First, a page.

Then first grade came along. Not only was I plucked out of a sheltered environment; I was plunked into a foreign one when we moved from Florida to Colorado. So here I was, totally green, totally new, and totally deaf in a brave new hearing world for the first time in my short life.

I was naive at first (then again, aren’t we all allowed to be at that age?) and welcomed the change with open arms — I loved adventure and trying new things.


I knew something was up and different when I strolled through the cafeteria for the first time to get in line and all these kids stared at me. In reality, I couldn’t blame them for that — back then I had to wear these huge body hearing aids. It was like wearing a novel strapped to the front of my chest with wires coming out of it to my ears. It was a hell of a way to broadcast my handicap. I knew I was different, but I still clearly remember that feeling of uneasiness as I walked through and seeing all those eyes following me, with that look of “What’s wrong with him?” I felt like a circus freak who made the mistake of escaping from the circus I so loved.

I remember feeling very quiet inside and wanting to shrivel up so I wouldn’t stick out like a sore thumb. But I had to keep walking through all those stares, what else could I do?


Life and Deaf – Chapter 9 – Old Movies

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Back to Life and Deaf.

Scooter with his birthday dog.

A memory pops into my mind, so clearly, of Scooter showing his spirit while hoding his teacher, Sunny Bates’ hand in the parking lot of Marineland. He’s stamping his little foot, shaking his head no, next to the old Dodge station wagon we bought from Grandma and Gaga Patterson. He doesn’t want to go home and accept the fact that the excitement and spectacle of watching the dolphins and whales jumping, singing and dancing for us is over.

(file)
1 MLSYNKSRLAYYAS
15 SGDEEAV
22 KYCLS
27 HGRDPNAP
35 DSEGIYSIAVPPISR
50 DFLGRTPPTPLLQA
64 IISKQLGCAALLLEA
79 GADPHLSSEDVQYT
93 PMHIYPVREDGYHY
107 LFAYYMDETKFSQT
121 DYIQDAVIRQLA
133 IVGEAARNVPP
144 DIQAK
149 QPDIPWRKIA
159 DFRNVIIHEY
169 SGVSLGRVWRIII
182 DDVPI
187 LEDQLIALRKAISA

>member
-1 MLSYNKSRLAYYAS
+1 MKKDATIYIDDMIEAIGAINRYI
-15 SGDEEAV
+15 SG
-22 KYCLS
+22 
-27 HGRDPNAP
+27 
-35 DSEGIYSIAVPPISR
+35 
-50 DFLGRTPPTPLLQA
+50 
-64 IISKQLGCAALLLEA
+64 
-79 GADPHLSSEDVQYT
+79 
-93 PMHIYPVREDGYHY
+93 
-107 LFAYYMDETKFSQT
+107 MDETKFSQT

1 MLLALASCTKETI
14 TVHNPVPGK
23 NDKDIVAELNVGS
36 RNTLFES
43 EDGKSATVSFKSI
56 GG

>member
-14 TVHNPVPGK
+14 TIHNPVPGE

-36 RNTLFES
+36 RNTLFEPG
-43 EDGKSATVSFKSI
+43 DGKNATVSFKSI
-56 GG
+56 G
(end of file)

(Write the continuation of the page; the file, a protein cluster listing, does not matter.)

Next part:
It all started when my TV cable went out. For a decade I’ve been piggy-backing off a cable that wasn’t supposed to be live. Holding on to the attitude of Abbie Hoffman’s Steal This Book era, I didn’t feel too bad getting a little free cable from a big rich conglomerate. I started cleaning out the space getting ready for a new big legal flat screen variety and there, mixed in with the almost obsolete DVD’s and CD’s, is a copy that says ‘super-eight movies’. I pop it in and begin to watch. OMG, the beginning of our family: Scooter learning to walk. I laugh, I cry as our family life goes scrolling by. I do a quick calculation, 1968 – 1978, from Ormond Beach, FL where the children were born, through our lives as hippies traveling the country in a van, settling in Boulder, CO and our return to Sarasota.